St. Vincent’s new serving of 70s psychedelic sleaze somehow manages to be excitingly fresh. In fact, it’s one of the most exciting albums I’ve heard this year.
Eccentric art rocker Annie Erin Clark (AKA St Vincent) has always been a pretty forward-thinking artist. Her 2014 self-titled record was a groovy rock record featuring guitars modulated to sound like synths and some fairly out-there lyrics ranging from snorting a piece of the Berlin Wall to taking out the garbage and masturbating. Follow-up 2017 album Masseduction was pretty tame in comparison, taking a relatively straightforward synthpop direction, but still sounding very contemporary.
Daddy’s Home is Annie’s first attempt at a retro record. It’s a homage to 70s rock, pop and funk complete with woozy lap steel guitars, chirpy wurlitzers, Motown-esque choral backing vocals and even some sitars. I often get worried when artists go retro as its usually a sign that their creative juices are drying up. However, this album isn’t just another late career tribute record like Sonic Highways – Annie takes the smorgasbord of retro sounds and cooks up some truly inventive compositions.
Most of the tracks adopt standard verse-chorus-verse-chorus formats, but they’re built out of dense and sporadic layers of instrumentation. Tracks like ‘The Melting Of The Sun’ and ‘Down’ can feel quite chaotic on first listen. However, beneath the scattergun splashes of sitar and Wurlitzer are some solid grooves and hooks that have kept me coming back. There are also some relatively stripped-back tracks to contrast the more cluttered ones that help to add breathing space – a prime example is mesmerising Pink-Floydy ballad ‘Live In The Dream’, which uses a whispered delivery and twinkling synths to create a drowsy slow-motion feel.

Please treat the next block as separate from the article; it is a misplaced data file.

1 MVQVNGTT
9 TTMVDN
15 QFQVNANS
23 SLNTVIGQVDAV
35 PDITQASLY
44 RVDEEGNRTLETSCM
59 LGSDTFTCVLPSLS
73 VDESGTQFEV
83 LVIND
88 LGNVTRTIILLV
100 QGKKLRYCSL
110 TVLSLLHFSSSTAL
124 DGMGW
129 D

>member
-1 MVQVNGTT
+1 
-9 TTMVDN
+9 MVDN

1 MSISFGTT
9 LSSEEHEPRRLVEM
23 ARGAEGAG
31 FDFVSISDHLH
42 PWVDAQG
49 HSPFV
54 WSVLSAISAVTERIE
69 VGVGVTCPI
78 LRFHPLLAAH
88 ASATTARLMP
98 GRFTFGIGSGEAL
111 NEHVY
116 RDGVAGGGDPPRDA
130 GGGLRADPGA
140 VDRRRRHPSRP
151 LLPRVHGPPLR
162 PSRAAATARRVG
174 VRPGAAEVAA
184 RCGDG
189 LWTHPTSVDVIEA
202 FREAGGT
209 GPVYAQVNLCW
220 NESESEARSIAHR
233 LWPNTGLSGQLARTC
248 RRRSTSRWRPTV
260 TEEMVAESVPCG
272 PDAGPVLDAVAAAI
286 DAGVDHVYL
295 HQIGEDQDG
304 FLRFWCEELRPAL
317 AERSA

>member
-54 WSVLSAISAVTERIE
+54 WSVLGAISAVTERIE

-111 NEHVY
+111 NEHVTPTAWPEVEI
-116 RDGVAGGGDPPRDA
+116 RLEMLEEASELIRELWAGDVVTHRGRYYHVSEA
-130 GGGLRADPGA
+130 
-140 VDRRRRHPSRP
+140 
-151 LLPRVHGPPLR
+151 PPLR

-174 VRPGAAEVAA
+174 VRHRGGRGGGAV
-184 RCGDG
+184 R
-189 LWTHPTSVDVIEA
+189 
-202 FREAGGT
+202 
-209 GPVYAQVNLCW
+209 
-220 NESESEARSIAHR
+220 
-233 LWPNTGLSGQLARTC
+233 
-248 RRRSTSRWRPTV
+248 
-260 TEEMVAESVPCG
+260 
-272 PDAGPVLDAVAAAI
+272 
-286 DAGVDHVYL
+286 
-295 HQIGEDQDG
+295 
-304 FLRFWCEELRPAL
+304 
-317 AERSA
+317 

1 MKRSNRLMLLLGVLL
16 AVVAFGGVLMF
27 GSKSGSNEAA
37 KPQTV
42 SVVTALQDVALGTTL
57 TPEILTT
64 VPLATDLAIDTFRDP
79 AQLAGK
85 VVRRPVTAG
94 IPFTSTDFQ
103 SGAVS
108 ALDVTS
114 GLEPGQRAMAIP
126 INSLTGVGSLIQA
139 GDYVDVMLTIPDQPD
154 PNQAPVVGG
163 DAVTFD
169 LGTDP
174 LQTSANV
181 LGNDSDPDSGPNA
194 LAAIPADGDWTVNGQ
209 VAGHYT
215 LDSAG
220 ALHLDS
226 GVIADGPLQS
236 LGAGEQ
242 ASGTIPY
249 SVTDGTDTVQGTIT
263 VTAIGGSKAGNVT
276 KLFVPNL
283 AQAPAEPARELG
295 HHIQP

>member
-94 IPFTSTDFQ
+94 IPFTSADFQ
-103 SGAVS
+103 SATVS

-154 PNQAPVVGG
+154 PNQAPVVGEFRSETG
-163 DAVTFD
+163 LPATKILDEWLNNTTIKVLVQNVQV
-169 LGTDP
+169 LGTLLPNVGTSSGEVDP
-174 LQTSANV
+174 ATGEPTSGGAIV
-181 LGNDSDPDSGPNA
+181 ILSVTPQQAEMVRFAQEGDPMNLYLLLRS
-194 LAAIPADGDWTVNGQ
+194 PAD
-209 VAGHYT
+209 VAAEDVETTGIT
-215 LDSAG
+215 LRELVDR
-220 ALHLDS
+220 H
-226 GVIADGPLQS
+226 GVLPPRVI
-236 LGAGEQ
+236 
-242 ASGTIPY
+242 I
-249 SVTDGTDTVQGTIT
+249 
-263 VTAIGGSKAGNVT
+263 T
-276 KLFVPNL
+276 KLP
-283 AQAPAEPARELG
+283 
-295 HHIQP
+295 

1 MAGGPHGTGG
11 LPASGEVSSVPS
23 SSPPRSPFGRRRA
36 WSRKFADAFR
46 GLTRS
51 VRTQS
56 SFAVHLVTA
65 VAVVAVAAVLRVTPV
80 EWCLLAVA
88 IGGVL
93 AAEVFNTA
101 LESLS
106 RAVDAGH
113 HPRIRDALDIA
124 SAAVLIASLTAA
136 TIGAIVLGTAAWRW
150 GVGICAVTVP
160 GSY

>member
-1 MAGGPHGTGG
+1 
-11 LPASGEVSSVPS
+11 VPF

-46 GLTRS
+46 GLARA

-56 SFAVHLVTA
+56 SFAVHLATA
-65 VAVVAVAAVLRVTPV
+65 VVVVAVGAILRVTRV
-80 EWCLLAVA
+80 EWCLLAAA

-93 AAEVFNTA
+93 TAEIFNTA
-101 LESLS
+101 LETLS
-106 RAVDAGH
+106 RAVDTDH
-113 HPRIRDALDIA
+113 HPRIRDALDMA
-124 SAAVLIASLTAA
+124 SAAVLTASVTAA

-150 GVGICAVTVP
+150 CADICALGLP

In addition to the creative and solid composition work, this album also has some fantastic lyrical content. Daddy’s Home isn't just album about daddy issues, but one about abandoning responsibility. It's partially inspired by her father, who recently completed a 12 year jail sentence. For much of her adult life, she's not had a present father figure. She compares this abandonment to her own refusal to become a parent in a world where women are only respected if they become mothers. Much of the songs are delivered via a sleazy Marla-Singer-like character living in 1970s New York - it's a deliberately exaggerated negative stereotype of the thirty-something woman who never settles down. The album starts off fairly light-hearted with lines like ‘I went to the park to watch the little children/ the mothers saw my heels and they said I wasn’t welcome’. However, towards the end of the album she begins to tackle the topic in a more serious manner – the most poignant lines being those at the end of ‘My Baby Wants A Baby’: ‘No one will scream that song I made/ Won’t throw no roses on my grave/ They’ll just look at me and say/ ‘Where’s your baby?’’.
It's a brave and interesting look into the attitude that people have towards childfree women. Even if some of it is delivered through a character, it's Annie's most personal album to date. Combined with the incredible 70s soundscape and inventive arrangement work, it makes for quite a phenomenal record.